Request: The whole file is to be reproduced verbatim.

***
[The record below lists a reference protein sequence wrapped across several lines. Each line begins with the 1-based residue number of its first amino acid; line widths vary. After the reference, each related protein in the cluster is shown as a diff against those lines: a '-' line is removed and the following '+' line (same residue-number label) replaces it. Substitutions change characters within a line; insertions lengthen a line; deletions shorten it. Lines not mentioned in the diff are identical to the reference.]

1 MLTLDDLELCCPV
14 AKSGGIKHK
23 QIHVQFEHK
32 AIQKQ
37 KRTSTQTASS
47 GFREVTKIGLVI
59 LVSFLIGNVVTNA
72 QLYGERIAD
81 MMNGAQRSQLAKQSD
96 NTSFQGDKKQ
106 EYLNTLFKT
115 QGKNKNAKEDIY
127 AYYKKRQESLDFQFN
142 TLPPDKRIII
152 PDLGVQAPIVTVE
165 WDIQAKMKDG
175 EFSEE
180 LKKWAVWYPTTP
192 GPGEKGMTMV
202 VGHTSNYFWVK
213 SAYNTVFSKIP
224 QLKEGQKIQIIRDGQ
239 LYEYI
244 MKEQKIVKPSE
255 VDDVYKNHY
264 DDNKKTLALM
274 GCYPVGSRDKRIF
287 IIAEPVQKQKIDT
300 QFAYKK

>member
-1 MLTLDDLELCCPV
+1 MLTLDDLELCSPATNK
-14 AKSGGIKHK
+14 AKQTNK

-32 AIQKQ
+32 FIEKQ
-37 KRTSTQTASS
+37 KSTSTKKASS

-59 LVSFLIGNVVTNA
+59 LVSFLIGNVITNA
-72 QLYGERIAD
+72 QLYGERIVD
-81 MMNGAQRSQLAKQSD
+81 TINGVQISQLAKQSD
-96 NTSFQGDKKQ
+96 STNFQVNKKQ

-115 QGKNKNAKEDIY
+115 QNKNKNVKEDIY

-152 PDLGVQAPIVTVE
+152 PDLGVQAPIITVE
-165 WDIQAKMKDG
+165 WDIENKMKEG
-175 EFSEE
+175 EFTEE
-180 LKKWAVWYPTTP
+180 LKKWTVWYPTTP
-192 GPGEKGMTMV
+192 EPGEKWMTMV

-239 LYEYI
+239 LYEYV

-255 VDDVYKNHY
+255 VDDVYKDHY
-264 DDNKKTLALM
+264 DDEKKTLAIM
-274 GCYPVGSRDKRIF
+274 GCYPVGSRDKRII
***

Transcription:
[The record below lists a reference protein sequence wrapped across several lines. Each line begins with the 1-based residue number of its first amino acid; line widths vary. After the reference, each related protein in the cluster is shown as a diff against those lines: a '-' line is removed and the following '+' line (same residue-number label) replaces it. Substitutions change characters within a line; insertions lengthen a line; deletions shorten it. Lines not mentioned in the diff are identical to the reference.]

1 MLTLDDLELCCPV
14 AKSGGIKHK
23 QIHVQFEHK
32 AIQKQ
37 KRTSTQTASS
47 GFREVTKIGLVI
59 LVSFLIGNVVTNA
72 QLYGERIAD
81 MMNGAQRSQLAKQSD
96 NTSFQGDKKQ
106 EYLNTLFKT
115 QGKNKNAKEDIY
127 AYYKKRQESLDFQFN
142 TLPPDKRIII
152 PDLGVQAPIVTVE
165 WDIQAKMKDG
175 EFSEE
180 LKKWAVWYPTTP
192 GPGEKGMTMV
202 VGHTSNYFWVK
213 SAYNTVFSKIP
224 QLKEGQKIQIIRDGQ
239 LYEYI
244 MKEQKIVKPSE
255 VDDVYKNHY
264 DDNKKTLALM
274 GCYPVGSRDKRIF
287 IIAEPVQKQKIDT
300 QFAYKK

>member
-1 MLTLDDLELCCPV
+1 MLTLDDLELCSPATNK
-14 AKSGGIKHK
+14 AKQTNK

-32 AIQKQ
+32 FIEKQ
-37 KRTSTQTASS
+37 KSTSTKKASS

-59 LVSFLIGNVVTNA
+59 LVSFLIGNVITNA
-72 QLYGERIAD
+72 QLYGERIVD
-81 MMNGAQRSQLAKQSD
+81 TINGVQISQLAKQSD
-96 NTSFQGDKKQ
+96 STNFQVNKKQ

-115 QGKNKNAKEDIY
+115 QNKNKNVKEDIY

-152 PDLGVQAPIVTVE
+152 PDLGVQAPIITVE
-165 WDIQAKMKDG
+165 WDIENKMKEG
-175 EFSEE
+175 EFTEE
-180 LKKWAVWYPTTP
+180 LKKWTVWYPTTP
-192 GPGEKGMTMV
+192 EPGEKWMTMV

-239 LYEYI
+239 LYEYV

-255 VDDVYKNHY
+255 VDDVYKDHY
-264 DDNKKTLALM
+264 DDEKKTLAIM
-274 GCYPVGSRDKRIF
+274 GCYPVGSRDKRII